The Wisconsin Pollinator Protection Plan, issued in April 2016, provides information and best management practices for gardens and lawns, beekeeping, pollination services on farms, and finally prairies, roadsides and other open spaces. Being based on four areas of bee-human interaction, the state’s plan suggests ways individuals, businesses and community organizations can promote and protect pollinators in Wisconsin.
Homeowners can take several steps to promote pollinator health on their properties. Providing forage and/or nesting habitat can be very important. Diverse plantings of flowering plants give a natural mix of pollen and nectar. Plants that thrive in Wisconsin’s climate should be selected, but invasive species should be avoided. Flowers of different colors that bloom at different times will provide a variety of sources during the whole season. Cultivars and flowering plants bred to produce many petals should be avoided, though. They may look great, but many of those showy hybrids are sterile and produce little or no pollen.
When possible, a portion of a home’s landscape should be left undisturbed to promote the native plants and bunch grasses that offer nesting opportunities for solitary bees. Nests should be left alone if they will not cause an injury or health problem. Because yellow jackets (wasps) are typically more aggressive than bees, they often require management such as removal. If local ordinances permit and neighbors don’t mind, dandelions should be allowed to bloom (the seed heads just before they open again). Clovers and other flowering lawn plants allowed to bloom will help pollinators as well.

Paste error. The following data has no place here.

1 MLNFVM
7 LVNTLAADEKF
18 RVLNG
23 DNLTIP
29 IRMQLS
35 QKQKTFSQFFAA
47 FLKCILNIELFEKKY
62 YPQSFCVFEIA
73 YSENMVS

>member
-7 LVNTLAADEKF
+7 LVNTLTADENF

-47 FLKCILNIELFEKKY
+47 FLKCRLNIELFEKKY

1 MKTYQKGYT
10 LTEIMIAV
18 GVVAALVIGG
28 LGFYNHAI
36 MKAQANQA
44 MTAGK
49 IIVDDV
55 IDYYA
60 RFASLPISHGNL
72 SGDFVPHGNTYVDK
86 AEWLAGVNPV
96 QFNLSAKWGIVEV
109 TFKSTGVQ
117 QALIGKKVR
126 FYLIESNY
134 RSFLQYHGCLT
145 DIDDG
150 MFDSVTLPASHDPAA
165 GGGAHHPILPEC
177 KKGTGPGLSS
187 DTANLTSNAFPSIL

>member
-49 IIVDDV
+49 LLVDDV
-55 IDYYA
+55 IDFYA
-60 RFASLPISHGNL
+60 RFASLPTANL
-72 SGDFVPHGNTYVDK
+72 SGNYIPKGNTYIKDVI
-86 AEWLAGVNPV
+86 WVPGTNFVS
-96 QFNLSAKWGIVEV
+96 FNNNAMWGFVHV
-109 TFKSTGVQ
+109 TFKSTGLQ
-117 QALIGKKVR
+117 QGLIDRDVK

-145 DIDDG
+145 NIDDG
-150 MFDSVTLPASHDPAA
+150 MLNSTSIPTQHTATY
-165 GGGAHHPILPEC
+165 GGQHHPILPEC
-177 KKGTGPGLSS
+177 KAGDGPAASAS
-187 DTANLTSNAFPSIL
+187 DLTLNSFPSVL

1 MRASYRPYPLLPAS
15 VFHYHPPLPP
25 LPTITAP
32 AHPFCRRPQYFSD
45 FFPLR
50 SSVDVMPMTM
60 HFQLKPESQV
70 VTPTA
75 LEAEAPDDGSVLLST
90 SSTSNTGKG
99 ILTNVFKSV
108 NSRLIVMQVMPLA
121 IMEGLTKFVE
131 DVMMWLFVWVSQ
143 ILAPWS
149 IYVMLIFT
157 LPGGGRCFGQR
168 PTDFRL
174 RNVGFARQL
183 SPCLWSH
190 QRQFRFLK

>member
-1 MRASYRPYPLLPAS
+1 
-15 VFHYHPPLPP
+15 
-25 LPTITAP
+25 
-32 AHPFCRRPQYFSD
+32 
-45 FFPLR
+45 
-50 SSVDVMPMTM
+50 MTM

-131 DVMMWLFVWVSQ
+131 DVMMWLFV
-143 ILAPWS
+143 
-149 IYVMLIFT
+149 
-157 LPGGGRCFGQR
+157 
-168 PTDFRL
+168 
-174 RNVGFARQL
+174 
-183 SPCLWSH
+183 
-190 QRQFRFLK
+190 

Pesticides should only be used when necessary, and people who apply them should be sure each is effective for the pest being managed. Therefore, accurate identification of the pest is essential.
Pesticides should not be applied while pollinators are foraging or plants are flowering. For example, lawns should be mowed to remove clover and dandelion flowers before any pesticide application. Integrated pest management focuses on the biology of a pest, scouting for its presence and utilizing a variety of tactics to prevent and manage it in an economically and environmentally sustainable fashion.
Anyone applying a pesticide should always read the label before using it. Some pesticides are more toxic to bees and related pollinators than others. Pesticides that break down quickly and do not migrate to the nectar are recommended. Reading labels will help identify which chemicals put bees and other pollinators at high risk. The University of California Integrated Pest Management Program offers an online tool that helps identify the level of risk to pollinators among many of the pesticides commercially available.
Pollinators are central players in the habitat and life cycle of many plants, and are an integral component of the food production system. Working to assure their existence and broader success is important to people and the world all lifeforms share.
Glenn Nice is manager of pesticide applicator training for the University of Wisconsin-Extension. R. Chris Williamson is a professor and entomologist with UW-Extension.